COVID-19 UPDATES: All the stories and commentaries on Coronavirus, in one place



Authorities in the coffee sector plan to cement a procedure that enables exporters to buy the cash crop directly from suppliers outside the Ethiopian Commodity Exchange (ECX) floors, a system industry insiders call vertical integration.

They are encouraged by record-high export proceeds secured from coffee during the year, officials at the Ethiopian Coffee & Tea Authority said.

Several exporters have shifted to buying from suppliers, accounting for over half of coffee shipped during the year. In the last six months alone, close to 6,000 linkages have been created between farmers, collectors, and buyers through vertical integration, shipping 133,000tn of coffee overseas. Even though the initiative has been under implementation since 2017, the practice took off over the past year, necessitating the move to draft a directive to monitor and evaluate the export, according to Hayru Nuru, director for market information and supervision of Authority.


Coffee is Ethiopia’s main export crop, contributing to the livelihoods of more than six million smallholder farmers. The country exported 248,000tn last year, earning a record revenue of 907 million dollars.

Suppliers claim that vertical integration is partly responsible for the increase in exports, disrupting long supply chains and enabling the price of a kilogramme of coffee to rise by a dollar.


"The supply chain was very long, and brokers were making more money than suppliers and farmers," said Zerihun Kemiso, president of the Southern Region Coffee Suppliers Association. "Vertical integration has enabled farmers to reap the fruit of their hard work."


The directive gives the mandate of approving an agreement entered between suppliers and exporters to the Federal Document Authentication & Registration Agency. Approved contracts are to be submitted to the Authority, which will continue to follow up on permit holders. Suppliers and exporters can enter into a futures contract, too, with a two-year limit based on the regulation approved previously. The new directive does not authorise a contract signed between two parties to be terminated unless both parties wish to.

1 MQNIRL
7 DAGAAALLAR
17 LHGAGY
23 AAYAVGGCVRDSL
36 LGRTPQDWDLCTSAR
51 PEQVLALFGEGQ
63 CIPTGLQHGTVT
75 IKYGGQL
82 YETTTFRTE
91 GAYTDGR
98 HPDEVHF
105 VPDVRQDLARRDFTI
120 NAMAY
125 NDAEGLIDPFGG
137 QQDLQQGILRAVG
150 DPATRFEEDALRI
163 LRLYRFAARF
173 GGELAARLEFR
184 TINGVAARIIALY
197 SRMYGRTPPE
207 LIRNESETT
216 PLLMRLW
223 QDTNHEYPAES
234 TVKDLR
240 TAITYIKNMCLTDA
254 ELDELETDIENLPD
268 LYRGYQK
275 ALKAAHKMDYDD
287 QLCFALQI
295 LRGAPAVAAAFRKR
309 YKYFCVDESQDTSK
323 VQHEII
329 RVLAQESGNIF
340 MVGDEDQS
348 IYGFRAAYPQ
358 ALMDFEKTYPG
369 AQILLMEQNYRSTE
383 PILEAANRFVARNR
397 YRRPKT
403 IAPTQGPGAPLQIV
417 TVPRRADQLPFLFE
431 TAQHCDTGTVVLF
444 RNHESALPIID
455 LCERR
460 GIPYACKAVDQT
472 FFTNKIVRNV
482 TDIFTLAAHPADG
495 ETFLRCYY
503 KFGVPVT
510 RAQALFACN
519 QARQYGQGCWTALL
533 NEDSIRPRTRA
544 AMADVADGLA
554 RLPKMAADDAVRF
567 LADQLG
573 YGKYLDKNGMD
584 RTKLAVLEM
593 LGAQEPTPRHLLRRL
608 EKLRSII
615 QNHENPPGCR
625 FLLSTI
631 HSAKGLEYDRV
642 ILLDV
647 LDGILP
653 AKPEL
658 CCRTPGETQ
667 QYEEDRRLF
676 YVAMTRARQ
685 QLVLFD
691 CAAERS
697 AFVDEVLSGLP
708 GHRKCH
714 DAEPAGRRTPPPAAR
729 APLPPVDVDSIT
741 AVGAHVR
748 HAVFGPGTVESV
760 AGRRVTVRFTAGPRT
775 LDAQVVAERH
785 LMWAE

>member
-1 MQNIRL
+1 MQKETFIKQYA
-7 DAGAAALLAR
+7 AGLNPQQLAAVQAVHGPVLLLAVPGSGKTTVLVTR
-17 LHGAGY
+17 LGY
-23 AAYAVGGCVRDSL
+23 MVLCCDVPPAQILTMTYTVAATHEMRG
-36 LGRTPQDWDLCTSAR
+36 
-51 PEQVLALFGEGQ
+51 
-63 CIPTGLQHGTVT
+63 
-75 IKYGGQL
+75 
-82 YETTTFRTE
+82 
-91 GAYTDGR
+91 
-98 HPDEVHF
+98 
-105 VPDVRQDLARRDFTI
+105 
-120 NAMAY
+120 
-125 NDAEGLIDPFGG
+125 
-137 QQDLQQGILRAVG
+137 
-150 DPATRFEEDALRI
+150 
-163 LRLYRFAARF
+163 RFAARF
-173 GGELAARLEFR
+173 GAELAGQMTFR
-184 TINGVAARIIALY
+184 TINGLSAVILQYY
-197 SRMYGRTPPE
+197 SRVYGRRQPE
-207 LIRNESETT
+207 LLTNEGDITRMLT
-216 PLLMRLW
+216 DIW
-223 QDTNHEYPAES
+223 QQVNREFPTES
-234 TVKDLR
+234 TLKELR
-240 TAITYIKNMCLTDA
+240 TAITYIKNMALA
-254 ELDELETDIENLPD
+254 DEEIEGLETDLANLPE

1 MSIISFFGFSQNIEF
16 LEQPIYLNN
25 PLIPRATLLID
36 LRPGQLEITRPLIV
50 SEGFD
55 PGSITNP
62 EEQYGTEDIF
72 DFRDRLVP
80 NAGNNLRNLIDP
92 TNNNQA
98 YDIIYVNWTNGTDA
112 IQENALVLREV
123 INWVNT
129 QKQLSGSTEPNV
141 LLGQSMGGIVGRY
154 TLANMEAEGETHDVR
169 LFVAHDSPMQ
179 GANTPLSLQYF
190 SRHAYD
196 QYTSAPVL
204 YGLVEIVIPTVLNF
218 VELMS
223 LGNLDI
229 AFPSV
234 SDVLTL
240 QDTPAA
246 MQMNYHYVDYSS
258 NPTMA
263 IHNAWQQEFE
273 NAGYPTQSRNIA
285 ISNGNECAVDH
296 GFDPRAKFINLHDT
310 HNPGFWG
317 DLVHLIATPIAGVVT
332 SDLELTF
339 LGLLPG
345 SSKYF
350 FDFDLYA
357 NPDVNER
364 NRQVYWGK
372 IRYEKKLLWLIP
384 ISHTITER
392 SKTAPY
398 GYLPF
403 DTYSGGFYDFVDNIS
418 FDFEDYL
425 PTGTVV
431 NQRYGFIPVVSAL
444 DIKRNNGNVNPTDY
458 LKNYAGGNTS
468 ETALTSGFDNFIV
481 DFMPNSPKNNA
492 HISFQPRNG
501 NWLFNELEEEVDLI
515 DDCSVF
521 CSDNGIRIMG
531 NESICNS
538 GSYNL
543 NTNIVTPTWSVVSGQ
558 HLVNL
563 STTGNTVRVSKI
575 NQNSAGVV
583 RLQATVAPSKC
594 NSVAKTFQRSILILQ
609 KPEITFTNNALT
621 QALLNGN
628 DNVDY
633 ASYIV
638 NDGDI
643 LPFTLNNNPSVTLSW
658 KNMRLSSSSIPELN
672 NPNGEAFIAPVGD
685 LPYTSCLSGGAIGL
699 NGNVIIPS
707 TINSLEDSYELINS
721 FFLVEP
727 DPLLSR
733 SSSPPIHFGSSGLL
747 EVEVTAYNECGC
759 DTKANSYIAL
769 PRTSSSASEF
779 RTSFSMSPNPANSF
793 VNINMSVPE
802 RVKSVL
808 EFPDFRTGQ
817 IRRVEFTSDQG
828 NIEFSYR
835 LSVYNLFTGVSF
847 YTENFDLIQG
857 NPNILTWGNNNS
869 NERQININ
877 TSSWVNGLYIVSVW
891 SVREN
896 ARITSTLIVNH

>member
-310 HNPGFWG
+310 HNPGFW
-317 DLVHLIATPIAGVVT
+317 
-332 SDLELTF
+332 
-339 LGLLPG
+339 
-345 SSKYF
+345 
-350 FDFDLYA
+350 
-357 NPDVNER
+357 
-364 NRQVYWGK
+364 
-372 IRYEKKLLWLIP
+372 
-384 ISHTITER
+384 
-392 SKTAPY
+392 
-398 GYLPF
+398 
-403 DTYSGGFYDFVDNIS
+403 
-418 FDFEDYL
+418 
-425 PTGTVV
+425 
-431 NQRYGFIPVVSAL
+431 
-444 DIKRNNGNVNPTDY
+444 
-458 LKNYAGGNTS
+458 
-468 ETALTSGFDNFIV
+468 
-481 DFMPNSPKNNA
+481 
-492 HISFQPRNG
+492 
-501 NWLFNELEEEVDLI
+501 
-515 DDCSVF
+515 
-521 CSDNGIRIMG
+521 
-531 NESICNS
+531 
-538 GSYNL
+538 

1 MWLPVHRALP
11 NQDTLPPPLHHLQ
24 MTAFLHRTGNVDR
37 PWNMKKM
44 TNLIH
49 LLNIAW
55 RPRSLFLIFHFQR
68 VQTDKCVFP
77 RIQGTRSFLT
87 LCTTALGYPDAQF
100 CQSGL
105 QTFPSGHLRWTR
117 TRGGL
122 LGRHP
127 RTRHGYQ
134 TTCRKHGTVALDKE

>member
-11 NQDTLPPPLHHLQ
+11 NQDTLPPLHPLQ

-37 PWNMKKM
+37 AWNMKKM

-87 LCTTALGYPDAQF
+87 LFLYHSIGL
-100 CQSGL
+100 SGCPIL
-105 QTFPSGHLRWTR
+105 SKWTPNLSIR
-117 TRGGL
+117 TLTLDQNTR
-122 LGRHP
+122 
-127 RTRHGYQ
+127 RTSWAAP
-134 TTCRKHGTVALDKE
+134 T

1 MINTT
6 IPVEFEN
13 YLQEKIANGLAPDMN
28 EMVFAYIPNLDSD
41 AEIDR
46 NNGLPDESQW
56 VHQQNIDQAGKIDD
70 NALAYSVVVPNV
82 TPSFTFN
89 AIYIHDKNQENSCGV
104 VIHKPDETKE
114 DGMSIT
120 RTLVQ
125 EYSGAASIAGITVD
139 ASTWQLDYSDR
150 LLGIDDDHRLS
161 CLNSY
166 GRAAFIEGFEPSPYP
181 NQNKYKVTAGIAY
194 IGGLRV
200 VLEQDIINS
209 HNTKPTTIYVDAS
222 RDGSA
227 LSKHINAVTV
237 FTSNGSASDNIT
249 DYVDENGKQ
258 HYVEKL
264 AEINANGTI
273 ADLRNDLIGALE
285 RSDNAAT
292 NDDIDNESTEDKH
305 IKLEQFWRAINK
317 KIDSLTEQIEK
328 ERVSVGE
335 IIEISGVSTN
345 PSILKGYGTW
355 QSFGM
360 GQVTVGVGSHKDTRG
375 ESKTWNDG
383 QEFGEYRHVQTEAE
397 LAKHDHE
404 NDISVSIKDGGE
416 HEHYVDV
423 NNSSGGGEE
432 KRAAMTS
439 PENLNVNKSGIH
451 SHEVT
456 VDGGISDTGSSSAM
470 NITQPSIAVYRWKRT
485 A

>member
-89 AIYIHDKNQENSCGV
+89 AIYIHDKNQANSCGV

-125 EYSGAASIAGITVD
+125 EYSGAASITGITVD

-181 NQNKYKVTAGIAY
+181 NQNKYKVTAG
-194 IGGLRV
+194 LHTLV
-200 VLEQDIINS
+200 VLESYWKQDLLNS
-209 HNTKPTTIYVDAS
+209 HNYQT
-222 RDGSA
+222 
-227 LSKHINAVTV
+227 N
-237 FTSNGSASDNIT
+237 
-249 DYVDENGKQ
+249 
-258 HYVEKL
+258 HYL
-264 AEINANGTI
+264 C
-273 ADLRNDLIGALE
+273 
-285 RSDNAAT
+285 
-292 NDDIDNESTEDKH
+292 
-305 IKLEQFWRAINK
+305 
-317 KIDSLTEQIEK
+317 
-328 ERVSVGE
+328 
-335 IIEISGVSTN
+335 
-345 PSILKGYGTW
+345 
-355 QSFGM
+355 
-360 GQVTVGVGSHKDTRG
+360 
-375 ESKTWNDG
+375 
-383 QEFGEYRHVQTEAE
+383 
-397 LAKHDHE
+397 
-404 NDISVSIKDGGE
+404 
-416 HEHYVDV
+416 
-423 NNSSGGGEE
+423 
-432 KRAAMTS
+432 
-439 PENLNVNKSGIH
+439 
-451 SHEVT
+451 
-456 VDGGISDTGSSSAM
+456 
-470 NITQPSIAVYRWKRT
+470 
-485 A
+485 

If any signing breaches the contract, their permits would be revoked, and the Authority can blacklist the party at fault. The decision would be communicated with agencies, including the ECX and the National Bank of Ethiopia. Suppliers or exporters found breaching contracts will not be allowed to use other options, including the ECX trading floor.

Coffee suppliers are expected to deliver the coffee to exporters at one of the country's Authority's 11 stations. The buyer is expected to make the full payment to the supplier in three days following the delivery; if not, the supplier must notify the Authority within five working days. But if the coffee is to be graded at the handover station, payment has to be made the same day.


In both cases, the Authority will determine the price of coffee.

The Authority hopes proceeds from coffee export will reach one billion dollars this year, further implementing the new directive. This is despite the fear of industry insiders that the new system may result in a monopoly.

"Vertical integration has the existing supply-chain unsettled, raising market prices and creating a monopoly in the system," said Anwar Ahmed, a commodities consultant.



PUBLISHED ON Jul 18,2021 [ VOL 22 , NO 1107]


How useful was this post?

Click on a star to rate it!

Average rating 0 / 5. Vote count: 0

No votes so far! Be the first to rate this post.





Put your comments here




Editors' Pick



Editorial




Drop us a message

Or see contact page